Written by: Ron Kelland, MA, MLIS, Geographical Names Program Coordinator
November 11 is Remembrance Day. The day that Canadians are called to set aside in honour and recognition of its military service personnel that paid the ultimate price in their defence of our nation and its values. Canadians have fought in numerous wars and as the memories of some of those wars are fading as decades pass and the last surviving veterans of those wars pass away, it becomes even more important to remember those that fought and died and those that fought and lived to preserve the memories of their fallen comrades. Canada’s Commemorative Map is one of the ways to keep the memory of those sacrifices alive.
Commemoration of Canada’s war casualties have taken many forms. Following the end of the First World War, there was a national effort to erect plaques, cenotaphs and other memorials in cities, towns and villages across the country. These memorials of the First World War are often the sites of our Remembrance Day services and ceremonies to this day. Some communities built needed infrastructure and facilities, such as arenas, performing arts centres, libraries and community halls dedicated to memory of those that gave their lives in military services.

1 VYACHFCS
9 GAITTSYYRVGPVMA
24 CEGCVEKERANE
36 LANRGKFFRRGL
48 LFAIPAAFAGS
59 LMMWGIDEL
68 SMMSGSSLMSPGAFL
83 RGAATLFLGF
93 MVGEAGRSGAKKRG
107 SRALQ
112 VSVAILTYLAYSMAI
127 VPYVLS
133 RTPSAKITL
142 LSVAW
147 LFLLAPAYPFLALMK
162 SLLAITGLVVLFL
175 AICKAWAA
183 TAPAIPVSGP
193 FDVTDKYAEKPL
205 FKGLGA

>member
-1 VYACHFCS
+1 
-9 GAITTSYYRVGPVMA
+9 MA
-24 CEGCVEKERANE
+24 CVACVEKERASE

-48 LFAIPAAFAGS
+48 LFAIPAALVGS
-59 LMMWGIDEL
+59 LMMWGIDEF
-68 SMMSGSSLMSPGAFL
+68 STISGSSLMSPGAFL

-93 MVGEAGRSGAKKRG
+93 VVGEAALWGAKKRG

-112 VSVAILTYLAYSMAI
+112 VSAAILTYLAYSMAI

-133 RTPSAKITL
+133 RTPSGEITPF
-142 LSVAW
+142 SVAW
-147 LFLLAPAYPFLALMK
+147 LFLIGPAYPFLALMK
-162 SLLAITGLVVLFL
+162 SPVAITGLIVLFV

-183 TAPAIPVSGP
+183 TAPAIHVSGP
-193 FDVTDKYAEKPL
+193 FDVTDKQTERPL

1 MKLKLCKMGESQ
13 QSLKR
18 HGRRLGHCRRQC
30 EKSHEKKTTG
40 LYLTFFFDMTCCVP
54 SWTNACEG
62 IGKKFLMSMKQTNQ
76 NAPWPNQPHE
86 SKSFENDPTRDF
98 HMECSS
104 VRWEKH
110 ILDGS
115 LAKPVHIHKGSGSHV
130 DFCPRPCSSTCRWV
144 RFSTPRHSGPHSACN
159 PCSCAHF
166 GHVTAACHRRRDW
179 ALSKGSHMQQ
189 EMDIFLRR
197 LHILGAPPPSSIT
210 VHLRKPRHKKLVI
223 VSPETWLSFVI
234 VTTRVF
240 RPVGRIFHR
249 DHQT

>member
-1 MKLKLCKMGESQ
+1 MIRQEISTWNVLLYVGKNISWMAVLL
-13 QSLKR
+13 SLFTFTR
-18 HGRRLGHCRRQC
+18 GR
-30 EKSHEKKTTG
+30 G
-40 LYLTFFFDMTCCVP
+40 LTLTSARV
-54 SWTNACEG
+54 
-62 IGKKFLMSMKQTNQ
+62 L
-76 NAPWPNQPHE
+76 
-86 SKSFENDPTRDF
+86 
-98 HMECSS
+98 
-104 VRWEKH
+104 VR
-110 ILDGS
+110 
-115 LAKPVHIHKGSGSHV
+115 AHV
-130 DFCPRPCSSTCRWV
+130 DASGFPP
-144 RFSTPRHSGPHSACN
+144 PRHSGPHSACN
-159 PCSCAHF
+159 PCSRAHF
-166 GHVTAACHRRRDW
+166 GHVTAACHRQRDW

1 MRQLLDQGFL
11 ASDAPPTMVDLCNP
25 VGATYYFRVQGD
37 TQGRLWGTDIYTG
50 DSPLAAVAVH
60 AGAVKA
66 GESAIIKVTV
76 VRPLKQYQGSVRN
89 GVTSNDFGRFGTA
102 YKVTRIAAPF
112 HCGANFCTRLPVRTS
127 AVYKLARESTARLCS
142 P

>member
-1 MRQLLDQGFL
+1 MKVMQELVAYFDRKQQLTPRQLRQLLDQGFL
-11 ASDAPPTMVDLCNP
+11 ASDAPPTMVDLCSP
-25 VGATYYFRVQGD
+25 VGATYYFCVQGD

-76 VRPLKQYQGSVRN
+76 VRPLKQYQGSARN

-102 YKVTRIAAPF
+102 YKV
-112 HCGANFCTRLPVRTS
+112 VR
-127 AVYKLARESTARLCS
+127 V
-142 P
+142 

Written by: Fraser Shaw, Heritage Conservation Advisor
Recently, I visited the Maccoy Homestead in High River after seven long years of flood repairs and conservation. Nestled in Sheppard Family Park near the south edge of High River, this was the farm and home of well-known local resident Ruth Maccoy for over 70 years. Upon her passing in 1995 and at her bequest, the farm became Sheppard Family Park with the homestead as its nucleus.
The home is a charming 1883 whitewashed log building, the earliest structure on the site, with a frame addition and porch built by her parents in the 1920s and surrounded by a garden and picket fence lovingly tended by Ruth Maccoy over the years. Behind the house are a garden shed, a small guesthouse, and a root cellar set into an embankment, while the garage is located nearby. A path leads west through the trees to a footbridge over the Little Bow River, usually a shallow creek, to the historic water source in a natural spring.